• Punter

          I think it is not a bad tactic young Skywalker. But in Bokkie’s example they fell over after jumping, making it look even more “unintentional”.

    • Who?

      NO got that non-maul wrong – penalty every day of the week. The ball carrier knows he can’t release the ball until he’s tackled, and you know if you’re being tackled! No way you can genuinely call it ‘accidental’.
      Also got the first 3 points for the Boks wrong (Hooper wasn’t offside – just fast!). But he had a pretty even handed game.

      • MichaelA

        Yes, and didn’t go to the TMO at all, until the very last try.

        Compare that with Joubert who continually stops play so he can go upstairs.

        • Who?

          I don’t generally consider that a failing, though. And, though it made me bury my head in my hands, I was pleased that he at least made his own call on that last try, before sending it upstairs.

  • Chris M

    I’m relieved, but it’s hard to be elated.

    I was very impressed with the scrum and general forward play when the replacements came on. That’s a very positive change for the Wallabies.

    Kiwis were very good against Argentina on Friday. We’ll have to improve a fair bit to beat them. Hopefully, something will click and those missed opportunities will go the other way for us.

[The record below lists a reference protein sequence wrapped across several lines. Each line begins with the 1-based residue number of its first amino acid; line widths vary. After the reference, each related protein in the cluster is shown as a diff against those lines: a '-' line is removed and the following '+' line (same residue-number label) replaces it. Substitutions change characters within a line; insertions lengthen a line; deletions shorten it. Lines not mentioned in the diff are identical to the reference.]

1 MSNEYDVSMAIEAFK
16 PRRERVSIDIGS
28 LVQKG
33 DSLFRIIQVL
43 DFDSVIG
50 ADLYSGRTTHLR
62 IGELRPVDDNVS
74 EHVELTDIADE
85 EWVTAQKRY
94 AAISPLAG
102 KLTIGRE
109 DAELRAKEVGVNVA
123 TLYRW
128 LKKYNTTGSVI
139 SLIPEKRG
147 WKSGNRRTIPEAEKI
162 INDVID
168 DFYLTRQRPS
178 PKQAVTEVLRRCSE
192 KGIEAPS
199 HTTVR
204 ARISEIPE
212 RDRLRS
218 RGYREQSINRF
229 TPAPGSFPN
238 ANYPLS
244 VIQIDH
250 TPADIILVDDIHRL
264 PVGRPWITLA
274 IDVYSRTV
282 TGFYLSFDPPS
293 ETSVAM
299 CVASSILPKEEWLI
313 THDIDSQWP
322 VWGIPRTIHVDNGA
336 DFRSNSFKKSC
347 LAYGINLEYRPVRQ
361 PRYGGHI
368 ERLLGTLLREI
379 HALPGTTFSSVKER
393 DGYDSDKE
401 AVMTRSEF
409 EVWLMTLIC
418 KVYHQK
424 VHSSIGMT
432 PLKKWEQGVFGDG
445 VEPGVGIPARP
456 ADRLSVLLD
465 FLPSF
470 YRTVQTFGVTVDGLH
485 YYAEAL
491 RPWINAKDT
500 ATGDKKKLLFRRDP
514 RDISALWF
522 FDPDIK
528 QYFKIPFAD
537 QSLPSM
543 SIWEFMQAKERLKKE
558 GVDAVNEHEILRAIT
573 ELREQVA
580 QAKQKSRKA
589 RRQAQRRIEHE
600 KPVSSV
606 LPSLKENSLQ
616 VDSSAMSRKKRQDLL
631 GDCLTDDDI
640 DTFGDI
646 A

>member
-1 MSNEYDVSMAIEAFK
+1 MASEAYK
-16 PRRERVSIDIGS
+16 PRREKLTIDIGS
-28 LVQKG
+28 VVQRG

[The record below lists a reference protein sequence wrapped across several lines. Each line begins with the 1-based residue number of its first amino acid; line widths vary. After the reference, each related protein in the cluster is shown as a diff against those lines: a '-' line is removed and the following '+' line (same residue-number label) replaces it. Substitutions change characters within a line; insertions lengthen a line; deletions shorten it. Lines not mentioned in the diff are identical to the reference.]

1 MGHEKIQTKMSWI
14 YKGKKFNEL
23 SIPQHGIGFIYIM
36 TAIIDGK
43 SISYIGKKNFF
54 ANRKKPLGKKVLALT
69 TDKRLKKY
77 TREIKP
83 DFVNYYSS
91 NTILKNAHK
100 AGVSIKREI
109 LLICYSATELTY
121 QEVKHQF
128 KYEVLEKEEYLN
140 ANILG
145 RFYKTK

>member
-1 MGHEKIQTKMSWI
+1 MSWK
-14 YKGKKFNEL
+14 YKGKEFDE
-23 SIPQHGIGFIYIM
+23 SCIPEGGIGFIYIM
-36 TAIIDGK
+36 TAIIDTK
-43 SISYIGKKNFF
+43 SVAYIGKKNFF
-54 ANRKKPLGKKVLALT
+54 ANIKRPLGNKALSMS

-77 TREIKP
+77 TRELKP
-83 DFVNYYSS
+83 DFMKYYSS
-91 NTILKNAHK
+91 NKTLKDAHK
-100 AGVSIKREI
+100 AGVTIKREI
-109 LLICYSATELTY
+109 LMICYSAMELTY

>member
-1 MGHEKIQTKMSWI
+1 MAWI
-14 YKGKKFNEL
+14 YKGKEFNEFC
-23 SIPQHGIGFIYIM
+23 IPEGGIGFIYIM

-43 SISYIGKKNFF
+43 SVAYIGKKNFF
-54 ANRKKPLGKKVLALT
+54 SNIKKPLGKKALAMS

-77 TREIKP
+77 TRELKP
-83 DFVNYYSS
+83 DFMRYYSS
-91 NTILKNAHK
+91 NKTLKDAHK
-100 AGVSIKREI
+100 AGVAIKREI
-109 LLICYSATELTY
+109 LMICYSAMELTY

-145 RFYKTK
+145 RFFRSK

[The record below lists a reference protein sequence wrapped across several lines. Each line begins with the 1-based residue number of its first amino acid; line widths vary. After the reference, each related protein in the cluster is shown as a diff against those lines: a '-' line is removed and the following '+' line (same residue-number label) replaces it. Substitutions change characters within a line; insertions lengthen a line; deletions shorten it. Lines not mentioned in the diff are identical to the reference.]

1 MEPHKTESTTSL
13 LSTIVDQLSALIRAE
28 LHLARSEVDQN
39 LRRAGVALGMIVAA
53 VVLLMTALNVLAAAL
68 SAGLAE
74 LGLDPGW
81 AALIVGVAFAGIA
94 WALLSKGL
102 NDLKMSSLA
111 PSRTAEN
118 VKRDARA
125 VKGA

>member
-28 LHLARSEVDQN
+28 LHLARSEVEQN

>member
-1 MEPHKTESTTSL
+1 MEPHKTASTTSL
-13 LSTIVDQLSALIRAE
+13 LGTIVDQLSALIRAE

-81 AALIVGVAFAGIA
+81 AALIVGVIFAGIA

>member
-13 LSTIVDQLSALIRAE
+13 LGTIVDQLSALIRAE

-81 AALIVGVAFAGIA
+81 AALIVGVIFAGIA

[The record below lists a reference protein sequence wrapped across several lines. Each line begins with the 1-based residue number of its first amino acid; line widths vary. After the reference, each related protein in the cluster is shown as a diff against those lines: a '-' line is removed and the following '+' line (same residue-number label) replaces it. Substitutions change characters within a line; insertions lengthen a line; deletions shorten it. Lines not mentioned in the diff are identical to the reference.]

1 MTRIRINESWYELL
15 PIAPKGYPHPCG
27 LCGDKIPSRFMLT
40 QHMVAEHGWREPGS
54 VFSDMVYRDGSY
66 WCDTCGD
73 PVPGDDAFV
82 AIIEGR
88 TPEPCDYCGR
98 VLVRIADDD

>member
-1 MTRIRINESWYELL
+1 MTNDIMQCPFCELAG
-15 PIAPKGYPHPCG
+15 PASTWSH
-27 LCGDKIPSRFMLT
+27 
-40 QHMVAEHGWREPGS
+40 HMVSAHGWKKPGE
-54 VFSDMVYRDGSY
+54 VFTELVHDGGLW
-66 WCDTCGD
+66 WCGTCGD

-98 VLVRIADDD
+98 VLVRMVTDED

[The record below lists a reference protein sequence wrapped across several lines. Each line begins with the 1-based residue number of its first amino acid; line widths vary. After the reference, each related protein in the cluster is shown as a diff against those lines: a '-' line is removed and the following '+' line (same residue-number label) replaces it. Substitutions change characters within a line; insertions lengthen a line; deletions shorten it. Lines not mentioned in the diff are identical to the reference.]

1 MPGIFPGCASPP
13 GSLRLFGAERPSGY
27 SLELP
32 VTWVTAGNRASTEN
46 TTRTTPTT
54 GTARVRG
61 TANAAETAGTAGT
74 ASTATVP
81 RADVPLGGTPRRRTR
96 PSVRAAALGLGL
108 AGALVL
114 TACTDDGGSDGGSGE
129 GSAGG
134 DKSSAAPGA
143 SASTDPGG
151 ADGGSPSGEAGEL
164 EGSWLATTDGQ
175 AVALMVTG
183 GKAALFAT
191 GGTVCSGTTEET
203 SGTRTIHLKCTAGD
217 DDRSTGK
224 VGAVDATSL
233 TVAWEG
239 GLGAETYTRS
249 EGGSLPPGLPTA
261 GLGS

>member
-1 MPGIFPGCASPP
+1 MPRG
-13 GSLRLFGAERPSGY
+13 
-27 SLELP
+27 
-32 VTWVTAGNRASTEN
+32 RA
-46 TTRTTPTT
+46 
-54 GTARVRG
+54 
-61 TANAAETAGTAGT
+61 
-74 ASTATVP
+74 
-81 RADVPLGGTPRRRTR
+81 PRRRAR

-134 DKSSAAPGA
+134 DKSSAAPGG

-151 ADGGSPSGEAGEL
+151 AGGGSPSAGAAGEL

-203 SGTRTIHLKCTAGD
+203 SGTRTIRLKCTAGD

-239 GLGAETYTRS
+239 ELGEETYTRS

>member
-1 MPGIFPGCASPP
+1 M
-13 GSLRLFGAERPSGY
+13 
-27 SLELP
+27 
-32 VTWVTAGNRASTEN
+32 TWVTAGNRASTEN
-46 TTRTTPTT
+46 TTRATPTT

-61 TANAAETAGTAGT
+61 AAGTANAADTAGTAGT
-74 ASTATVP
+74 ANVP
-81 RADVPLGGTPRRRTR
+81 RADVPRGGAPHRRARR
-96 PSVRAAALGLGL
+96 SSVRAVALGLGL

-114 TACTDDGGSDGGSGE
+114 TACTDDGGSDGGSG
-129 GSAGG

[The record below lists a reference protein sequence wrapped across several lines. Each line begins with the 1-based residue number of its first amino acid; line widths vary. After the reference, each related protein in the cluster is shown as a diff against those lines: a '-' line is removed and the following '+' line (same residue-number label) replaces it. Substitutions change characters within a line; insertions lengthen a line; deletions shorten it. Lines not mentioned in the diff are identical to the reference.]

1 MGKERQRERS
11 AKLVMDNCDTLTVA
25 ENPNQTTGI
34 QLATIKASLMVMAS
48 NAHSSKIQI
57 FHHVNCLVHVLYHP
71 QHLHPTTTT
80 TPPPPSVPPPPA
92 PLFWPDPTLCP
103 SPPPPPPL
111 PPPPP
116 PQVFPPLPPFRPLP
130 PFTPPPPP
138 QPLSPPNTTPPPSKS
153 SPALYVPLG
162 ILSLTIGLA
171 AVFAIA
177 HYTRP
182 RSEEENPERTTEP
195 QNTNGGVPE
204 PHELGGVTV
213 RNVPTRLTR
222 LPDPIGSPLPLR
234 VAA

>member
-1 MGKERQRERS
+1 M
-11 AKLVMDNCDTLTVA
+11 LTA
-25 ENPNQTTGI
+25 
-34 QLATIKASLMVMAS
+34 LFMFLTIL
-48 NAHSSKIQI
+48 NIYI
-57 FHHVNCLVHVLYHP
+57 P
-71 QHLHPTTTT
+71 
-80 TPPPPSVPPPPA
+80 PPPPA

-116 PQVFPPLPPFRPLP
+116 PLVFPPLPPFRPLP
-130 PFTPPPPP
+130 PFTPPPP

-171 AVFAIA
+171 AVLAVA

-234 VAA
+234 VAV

• bad ass

      Do you mean we will have to improve a bit to beat Argentina?

      • Chris M

        I meant NZ, but you may well be right.

    • Lorne Malvo

      I was elated. I thought the wallabies camp had clearly lifted players above super 15 level. Well done to the coaches

      • Nick

        Good name. Welcome aboard.

  • joe

    I think the starting front row is the best we have.
    malherbe was clearly the weak link in the bok scrum and when sio came on fresh it made a big impact.
    we almost lost the game because we lost the breakdown most of the time with those big four b duplessis, louw, coetze and burger dominating.
    pocock has to start. maybe try skelton on the bench and start hooper and pocock at the same time.
    higgers didnt have a good game… lets see how mcalman goes next week